For sales on Amazon.com some of the return rates approach 25%.  It seems that there is just no way to convince Amazon.com customers not to order items they aren’t sure will work, or to at least ask questions before ordering. Furthermore, almost no-one contacts us to ask for help before returning a part, despite the fact that we’ve added explicit instructions to most of our listings on how to contact us through Amazon.com.  The only real differences between ordering on our site and Amazon.com is the free shipping.  Free shipping, it seems, causes people to act unreasonably, by ordering things they have no real expectation will work, and making no attempt to get help before giving up.

The real shame of all this is that it makes items unavailable for everyone else.  More and more of our parts are now available on our own website only.

I’m not sure of the path forward this time, but I’ve got a few ideas.

  • Raise the prices on Amazon.com significantly to discourage casual buyers looking for generic parts and that don’t read the details.
  • Start shipping problem items ourselves so that people have to contact us for a return, and we can interact with them.  Not excited about this one; there are a lot of shipments and I already have a day job.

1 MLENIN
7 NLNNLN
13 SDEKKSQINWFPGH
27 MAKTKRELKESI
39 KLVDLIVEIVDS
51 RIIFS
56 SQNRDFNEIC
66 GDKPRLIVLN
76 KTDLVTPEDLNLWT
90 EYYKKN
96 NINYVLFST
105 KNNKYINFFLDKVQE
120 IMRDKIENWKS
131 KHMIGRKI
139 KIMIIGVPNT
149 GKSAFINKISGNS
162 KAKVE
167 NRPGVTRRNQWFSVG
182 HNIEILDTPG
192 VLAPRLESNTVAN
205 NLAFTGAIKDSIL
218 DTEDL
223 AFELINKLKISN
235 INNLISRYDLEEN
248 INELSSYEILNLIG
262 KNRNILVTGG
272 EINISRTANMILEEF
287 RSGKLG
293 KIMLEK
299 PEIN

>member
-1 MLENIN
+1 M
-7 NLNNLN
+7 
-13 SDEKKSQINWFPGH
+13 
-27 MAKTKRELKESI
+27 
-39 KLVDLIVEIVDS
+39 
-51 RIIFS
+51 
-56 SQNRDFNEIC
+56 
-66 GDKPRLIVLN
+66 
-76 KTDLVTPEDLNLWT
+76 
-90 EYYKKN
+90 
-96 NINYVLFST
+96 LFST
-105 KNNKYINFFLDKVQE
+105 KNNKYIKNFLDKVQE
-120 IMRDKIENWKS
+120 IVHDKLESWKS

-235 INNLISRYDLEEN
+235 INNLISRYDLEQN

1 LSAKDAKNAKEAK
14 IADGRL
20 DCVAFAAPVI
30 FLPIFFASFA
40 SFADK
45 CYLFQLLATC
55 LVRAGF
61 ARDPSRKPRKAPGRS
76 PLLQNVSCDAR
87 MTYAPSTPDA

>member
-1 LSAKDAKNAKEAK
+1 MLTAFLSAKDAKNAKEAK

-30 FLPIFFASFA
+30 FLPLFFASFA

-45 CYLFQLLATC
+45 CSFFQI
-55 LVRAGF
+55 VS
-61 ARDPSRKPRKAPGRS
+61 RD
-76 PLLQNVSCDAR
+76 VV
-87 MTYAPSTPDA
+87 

• Somehow get Amazon.com to stop returning parts deemed defective by customers back into inventory.  Seriously, look at this return report.

Does returning items that customers claim are defective back into inventory strike anyone else as odd?  I can’t help but wonder if quite a few of my returns are the same few defective or customer damaged parts getting sold over and over again.

  • Start stuffing every part with a detailed troubleshooting guide, and contact information.
  • Stop selling on Amazon.com altogether.  I’ve thought about this from time-to-time.  It seems that the majority of time I spend on this business is now related to Amazon.com.  This will probably mean that our sales will drop by about half, but my workload for this business (above and beyond my real day job) will drop by 75% or more.  We ship things to our fulfillment center for our own website sales in boxes, with a cover sheet. We ship things to Amazon.com and every item has to be labeled, and some get an additional insert (to try and help reduce the return rate ha ha).  This is a business of passion much more than profit, so I don’t like the idea of making replacement parts less available to people, but Amazon.com is just not a good partner anymore.

That’s what I’ve come up with so far.  Any Fulfillment by Amazon gurus out there with some other ideas?